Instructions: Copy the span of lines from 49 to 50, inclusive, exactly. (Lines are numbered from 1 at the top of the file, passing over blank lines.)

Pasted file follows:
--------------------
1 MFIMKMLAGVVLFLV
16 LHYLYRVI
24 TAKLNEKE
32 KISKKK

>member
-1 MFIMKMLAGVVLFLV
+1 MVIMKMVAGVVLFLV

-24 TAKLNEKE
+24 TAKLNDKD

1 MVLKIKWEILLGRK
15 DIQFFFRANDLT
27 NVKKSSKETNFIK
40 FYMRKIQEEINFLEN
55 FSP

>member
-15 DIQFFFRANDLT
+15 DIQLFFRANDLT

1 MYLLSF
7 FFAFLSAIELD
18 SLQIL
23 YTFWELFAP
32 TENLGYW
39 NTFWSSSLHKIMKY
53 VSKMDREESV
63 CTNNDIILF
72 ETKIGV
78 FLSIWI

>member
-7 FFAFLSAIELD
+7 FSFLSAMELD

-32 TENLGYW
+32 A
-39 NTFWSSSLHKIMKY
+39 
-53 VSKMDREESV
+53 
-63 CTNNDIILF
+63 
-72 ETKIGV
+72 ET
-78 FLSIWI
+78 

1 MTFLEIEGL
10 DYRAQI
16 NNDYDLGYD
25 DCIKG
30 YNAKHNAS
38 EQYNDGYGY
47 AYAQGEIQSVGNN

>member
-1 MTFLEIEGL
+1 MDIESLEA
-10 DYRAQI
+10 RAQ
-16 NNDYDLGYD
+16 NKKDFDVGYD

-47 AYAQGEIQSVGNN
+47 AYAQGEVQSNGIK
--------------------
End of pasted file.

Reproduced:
47 AYAQGEIQSVGNN

>member